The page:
At the other end of the scale, the great walled kitchen gardens of Victorian and Edwardian England adopted a semi-industrialised form of growing: they had, after all, to support enormous households. The range of produce was phenomenal. ‘By the time of Queen Victoria’s death in 1901,’ claims kitchen garden historian Susan Campbell, ‘virtually every esculent plant that could be grown in an English kitchen garden was to be found growing there’, while early historian Eleanour Sinclair Rohde writes of 1,400 different sorts of apples, ‘140 varieties of peaches and nectarines, about seven apricots, about 100 of plums and over forty varieties of cherry.’
Extraordinary ingenuity went into producing food all year round. Fruit was grown on hollow walls, heated by flues and pipes within. There were pivoting wooden fruit walls which could be turned to delay or advance ripening as required. Specialised glasshouses were erected for the culture of melons, cucumbers, pineapples and vines, while a vast range of fruits and vegetables were brought on under glass, so that strawberries and French beans could be enjoyed in February, or cherries in December. ‘By the end of the 19th century,’ marvels Campbell, ‘there was virtually nothing that could not be forced for the table either before or after its normal season.’
When the men marched off to war in 1914, many of these great walled gardens fell into decline. However, it was boom time for grow your own: the term in fact originates from a manual published in 1918. Before the war, 80 per cent of our food had been imported. With supplies cut off by German blockades, the 1914 Defence of the Realm Act created new powers to acquire land for vegetable-growing. Geraniums gave way to cabbages at Buckingham Palace and the glasshouse parterres at Kew were all laid down to onions. By July 1918 there were more than 1.4 million allotments in the UK – three times the pre-war number – many of them, inevitably, worked by women.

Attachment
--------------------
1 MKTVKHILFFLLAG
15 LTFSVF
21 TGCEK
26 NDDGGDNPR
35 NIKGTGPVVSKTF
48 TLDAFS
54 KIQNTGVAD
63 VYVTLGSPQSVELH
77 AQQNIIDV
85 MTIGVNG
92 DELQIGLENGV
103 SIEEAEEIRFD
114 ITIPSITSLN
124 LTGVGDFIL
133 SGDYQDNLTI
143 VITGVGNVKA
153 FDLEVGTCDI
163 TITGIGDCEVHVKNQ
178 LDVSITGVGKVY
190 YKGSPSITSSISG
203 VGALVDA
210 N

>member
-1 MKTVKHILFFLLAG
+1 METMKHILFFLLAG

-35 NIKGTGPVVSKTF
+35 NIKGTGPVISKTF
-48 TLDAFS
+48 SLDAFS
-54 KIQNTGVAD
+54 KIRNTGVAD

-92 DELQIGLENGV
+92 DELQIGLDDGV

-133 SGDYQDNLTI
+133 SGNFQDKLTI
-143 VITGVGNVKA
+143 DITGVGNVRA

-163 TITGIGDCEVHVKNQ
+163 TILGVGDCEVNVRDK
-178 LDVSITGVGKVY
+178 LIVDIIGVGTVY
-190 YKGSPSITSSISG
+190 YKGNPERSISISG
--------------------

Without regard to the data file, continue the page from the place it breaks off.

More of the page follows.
The inter-war years
Social historians have tended to suggest that the great Edwardian flowering of British horticulture, embodied by the estate garden, perished on Flanders fields. Yet the gardening manuals of the mid-1920s describe as great a range of vegetables as ever, including many unfamiliar to us now, such as rocambole (a kind of garlic), couve tronchuda (Portugal cabbage) and New Zealand spinach. What these books make clear is that the gardening mantle has passed inexorably from the country estate to the suburb, which has adopted its regimented culture: rows must be straight, spacings accurate, trenches triple-dug, roots flawless. The man of the house (invariably a man) is shown hard at work: this sense of a ‘right’ and a ‘wrong’ way to do everything, that scares off so many would-be gardeners, seems to date from here.
The Prime Minister, David Lloyd George, had promised ‘homes fit for heroes’, and between 1919 and 1939 nearly four million homes were built in England and Wales, giving many families a garden of their own for the first time. Despite the Depression, real average earnings were 30 per cent higher in 1938 than in 1913, so food growing was no longer so vital. Allotment take-up inevitably declined (by 1939 there were three quarters of a million fewer plots than in 1919) and with it, the passing on of growing skills. Happily, good advice was available on the wireless – from ‘Mr Middleton’, every Sunday afternoon.
In 1939, once again, reliance on cheap food imports left Britain ill prepared for war. Anxious to avoid the shortages of the 1914-18 conflict, the Ministry of Agriculture sprang into action and, taking its name from a leader in the Evening Standard, the Dig for Victory campaign was born. Nothing was left to chance: innumerable pamphlets showed novice gardeners exactly how to hold a spade, or dig a trench, or sow a seed. As growing food became a patriotic duty, the number of allotments almost doubled, and by the end of the war, Britain was feeding more people in proportion to the area of its own soil than any other country in the world.